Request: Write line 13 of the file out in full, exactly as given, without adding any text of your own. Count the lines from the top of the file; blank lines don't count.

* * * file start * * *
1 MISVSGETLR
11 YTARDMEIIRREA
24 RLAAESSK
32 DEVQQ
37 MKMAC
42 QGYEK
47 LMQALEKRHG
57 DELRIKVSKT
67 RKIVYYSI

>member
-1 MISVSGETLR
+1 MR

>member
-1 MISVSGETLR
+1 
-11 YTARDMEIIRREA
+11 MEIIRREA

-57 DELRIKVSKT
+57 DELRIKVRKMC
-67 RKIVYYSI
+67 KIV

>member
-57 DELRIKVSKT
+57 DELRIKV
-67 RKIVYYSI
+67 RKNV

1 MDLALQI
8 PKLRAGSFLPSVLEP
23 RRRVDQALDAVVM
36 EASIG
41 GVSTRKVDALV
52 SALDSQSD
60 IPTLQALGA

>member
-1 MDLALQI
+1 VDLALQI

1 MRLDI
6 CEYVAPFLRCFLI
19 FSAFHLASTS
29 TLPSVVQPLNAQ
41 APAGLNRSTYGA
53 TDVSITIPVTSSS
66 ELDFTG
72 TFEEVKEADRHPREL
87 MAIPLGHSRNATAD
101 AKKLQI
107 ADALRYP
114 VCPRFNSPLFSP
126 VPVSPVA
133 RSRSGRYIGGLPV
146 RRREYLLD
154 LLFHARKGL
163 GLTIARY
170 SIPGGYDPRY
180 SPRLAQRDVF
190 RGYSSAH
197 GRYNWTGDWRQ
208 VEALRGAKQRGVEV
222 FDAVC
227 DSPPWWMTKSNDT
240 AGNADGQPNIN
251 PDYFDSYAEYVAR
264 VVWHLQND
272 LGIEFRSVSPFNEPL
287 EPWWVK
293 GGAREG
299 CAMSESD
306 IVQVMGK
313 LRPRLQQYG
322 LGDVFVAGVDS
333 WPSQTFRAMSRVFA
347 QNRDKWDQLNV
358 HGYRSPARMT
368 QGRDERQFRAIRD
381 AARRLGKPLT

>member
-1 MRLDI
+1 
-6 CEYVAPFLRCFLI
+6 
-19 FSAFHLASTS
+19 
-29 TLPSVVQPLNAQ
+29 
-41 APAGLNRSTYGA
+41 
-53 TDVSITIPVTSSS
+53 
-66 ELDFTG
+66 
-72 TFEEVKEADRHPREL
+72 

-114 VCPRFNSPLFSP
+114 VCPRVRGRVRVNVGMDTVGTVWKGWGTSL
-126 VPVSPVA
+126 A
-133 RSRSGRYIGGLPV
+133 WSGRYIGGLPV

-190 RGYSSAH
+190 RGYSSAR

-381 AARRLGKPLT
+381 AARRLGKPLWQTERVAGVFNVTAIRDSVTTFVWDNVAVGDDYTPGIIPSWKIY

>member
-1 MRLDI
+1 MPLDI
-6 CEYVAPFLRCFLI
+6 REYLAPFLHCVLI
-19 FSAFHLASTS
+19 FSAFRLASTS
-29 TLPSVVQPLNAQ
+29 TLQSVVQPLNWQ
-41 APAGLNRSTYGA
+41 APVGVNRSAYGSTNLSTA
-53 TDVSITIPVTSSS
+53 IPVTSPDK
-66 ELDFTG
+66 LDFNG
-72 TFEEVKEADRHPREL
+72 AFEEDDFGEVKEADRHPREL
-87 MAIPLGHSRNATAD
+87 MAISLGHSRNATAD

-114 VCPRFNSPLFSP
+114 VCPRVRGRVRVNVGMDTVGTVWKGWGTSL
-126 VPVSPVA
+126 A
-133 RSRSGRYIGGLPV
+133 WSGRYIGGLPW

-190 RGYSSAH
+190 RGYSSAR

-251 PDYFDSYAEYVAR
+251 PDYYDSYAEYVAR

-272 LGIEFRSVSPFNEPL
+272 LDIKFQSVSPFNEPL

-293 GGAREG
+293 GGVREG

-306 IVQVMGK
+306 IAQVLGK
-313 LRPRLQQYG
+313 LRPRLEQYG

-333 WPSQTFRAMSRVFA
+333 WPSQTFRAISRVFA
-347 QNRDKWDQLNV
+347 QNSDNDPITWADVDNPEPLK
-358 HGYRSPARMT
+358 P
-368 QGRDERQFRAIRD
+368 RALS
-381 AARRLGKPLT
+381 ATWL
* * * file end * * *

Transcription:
>member